Navigating Climate Challenges: Dairy Farmers’ Perspective

Having spent some time engaging with large and small dairy farmers in North India, penning down their unique challenges posed by climate change that directly impact our livelihoods and operations as stated by them. Erratic weather patterns, water scarcity, and extreme events like droughts and excessive water have become increasingly common, threatening the stability of dairy farms.

In response, some have adopted a proactive approach focused on climate-resilient crops, sustainable farming practices, and integrated systems to navigate these challenges effectively, however, a long way to go.

Ensuring Resilience Through Crop Selection: One of the key strategies employed to combat climate variability is the selection of climate-resilient crops. Fodder sorghum, maize, and cowpea, have proven to be reliable choices, capable of withstanding fluctuations in temperature and rainfall. By diversifying crop portfolio, the dairy farmers ensure a stable source of feed for our livestock throughout the year, safeguarding their health and productivity even amidst changing environmental conditions.

Sustainable Practices for Long-Term Resilience: In addition to crop selection, they have prioritize the adoption of sustainable farming practices aimed at preserving soil health and conserving water resources. Conservation agriculture techniques such as zero tillage (very rare indeed) and mulching help retain soil moisture and prevent erosion, preserving the fertility of the land. Furthermore, integrating dairy farming with agroforestry and horticulture not only enhances their resilience but also provides additional income streams and ecological benefits, ensuring the long-term sustainability of operations.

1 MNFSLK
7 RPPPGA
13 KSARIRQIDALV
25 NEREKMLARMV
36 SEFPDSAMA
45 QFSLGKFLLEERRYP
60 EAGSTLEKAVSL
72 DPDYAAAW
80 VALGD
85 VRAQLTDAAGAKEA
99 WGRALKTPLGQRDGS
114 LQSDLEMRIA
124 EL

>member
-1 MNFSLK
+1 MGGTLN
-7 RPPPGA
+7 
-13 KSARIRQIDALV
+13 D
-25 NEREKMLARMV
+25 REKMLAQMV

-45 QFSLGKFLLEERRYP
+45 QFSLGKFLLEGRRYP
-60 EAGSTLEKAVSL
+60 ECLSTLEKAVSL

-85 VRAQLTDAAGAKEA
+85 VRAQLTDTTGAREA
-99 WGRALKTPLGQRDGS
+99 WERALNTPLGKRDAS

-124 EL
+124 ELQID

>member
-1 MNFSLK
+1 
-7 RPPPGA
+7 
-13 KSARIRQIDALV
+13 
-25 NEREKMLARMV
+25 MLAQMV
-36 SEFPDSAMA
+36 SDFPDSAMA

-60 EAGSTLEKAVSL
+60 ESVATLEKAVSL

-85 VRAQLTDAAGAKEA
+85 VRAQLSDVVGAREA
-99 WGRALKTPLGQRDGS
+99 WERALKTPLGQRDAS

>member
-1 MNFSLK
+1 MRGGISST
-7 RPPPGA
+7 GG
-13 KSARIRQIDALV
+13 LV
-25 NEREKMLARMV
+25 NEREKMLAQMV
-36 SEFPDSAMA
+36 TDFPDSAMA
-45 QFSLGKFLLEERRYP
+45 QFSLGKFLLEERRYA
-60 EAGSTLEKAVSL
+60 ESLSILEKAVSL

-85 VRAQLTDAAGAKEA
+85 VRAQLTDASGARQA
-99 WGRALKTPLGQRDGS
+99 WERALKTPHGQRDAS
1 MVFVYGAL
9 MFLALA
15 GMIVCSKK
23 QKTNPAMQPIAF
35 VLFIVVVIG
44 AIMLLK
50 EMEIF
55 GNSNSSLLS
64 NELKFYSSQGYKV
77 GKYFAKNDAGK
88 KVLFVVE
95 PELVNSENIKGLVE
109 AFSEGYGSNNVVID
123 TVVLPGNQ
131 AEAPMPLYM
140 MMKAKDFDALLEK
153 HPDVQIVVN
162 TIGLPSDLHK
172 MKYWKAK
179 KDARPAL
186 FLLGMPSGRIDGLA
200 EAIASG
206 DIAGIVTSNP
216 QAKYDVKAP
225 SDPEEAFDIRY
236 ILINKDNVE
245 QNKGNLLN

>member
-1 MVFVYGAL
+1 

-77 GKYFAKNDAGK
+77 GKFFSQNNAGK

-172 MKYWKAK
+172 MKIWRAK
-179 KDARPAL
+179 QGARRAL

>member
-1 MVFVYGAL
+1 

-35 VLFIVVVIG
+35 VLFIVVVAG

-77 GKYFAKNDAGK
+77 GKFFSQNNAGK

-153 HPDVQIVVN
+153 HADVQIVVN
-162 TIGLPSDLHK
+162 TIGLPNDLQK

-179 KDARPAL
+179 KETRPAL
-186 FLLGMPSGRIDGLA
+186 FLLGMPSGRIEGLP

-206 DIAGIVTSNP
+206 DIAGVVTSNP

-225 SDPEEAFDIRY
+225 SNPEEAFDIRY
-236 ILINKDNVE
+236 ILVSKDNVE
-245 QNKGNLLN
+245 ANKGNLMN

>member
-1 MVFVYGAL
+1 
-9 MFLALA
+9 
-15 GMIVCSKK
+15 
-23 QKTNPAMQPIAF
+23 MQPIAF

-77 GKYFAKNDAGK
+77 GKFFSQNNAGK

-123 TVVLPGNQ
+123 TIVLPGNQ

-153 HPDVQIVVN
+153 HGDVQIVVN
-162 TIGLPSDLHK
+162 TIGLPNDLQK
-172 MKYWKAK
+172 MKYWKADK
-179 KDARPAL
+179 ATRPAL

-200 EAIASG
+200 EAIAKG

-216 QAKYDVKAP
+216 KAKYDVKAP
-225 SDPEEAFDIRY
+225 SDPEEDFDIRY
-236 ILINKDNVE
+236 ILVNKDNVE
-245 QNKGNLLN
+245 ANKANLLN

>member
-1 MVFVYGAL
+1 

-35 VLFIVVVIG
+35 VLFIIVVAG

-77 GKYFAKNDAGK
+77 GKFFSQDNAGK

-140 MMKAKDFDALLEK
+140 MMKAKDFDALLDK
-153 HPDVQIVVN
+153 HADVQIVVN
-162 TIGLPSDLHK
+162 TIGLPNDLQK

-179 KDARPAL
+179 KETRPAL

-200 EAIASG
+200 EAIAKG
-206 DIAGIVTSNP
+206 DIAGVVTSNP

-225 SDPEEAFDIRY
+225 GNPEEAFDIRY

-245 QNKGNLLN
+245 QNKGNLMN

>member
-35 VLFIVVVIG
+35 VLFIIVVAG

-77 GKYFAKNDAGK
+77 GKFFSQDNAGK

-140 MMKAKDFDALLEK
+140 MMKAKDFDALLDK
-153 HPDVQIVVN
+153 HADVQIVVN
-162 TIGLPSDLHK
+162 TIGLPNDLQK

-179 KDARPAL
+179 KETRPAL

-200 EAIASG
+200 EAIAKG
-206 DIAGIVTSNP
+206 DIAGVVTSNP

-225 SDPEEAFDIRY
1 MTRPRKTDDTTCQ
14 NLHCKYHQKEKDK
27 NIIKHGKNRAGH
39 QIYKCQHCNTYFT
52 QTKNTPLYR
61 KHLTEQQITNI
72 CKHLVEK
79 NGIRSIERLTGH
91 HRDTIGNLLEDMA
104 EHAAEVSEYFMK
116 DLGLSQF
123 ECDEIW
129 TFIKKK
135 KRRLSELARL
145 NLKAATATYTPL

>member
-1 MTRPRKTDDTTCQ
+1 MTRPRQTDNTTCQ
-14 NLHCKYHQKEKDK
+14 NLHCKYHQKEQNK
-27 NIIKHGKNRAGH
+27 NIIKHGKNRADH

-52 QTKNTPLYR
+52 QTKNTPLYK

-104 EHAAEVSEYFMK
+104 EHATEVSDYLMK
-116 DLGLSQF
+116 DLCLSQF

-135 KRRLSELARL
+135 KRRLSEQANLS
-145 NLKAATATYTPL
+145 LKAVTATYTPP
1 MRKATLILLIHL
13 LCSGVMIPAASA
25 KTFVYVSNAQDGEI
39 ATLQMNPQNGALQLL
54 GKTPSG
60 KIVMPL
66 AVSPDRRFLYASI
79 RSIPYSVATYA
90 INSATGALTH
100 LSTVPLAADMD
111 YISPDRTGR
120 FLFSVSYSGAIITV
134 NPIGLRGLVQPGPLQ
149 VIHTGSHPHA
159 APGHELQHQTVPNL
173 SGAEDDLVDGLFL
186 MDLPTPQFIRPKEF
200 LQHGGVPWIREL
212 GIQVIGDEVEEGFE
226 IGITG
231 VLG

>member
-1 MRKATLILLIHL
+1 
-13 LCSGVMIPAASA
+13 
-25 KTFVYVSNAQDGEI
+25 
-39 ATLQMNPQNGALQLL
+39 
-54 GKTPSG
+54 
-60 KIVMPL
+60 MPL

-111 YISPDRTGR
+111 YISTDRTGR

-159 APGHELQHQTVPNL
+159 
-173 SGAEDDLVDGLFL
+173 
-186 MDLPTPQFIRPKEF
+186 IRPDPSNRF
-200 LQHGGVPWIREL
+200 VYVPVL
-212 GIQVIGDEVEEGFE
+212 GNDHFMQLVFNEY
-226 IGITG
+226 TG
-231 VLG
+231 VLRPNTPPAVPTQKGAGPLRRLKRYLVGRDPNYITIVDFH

Building Community Resilience: The farmers recognize the importance of collective action in building resilience to climate change. Sharing knowledge, resources, and experiences with fellow farmers, collaborating on disaster preparedness measures, and advocating for supportive policies at the local and national levels are integral aspects of resilience-building efforts.

The significant changes that is sweeping the plains of North India is the village level milk collection centres run by cooperatives. This is bringing about confidence in milk offtakes and fair & transparent pricing.

In this scenario, the introduction of hydroponic fresh fodder by Shunya will go a long way in addressing the key concerns of dairy farmers and provide long term sustainability of the dairy business.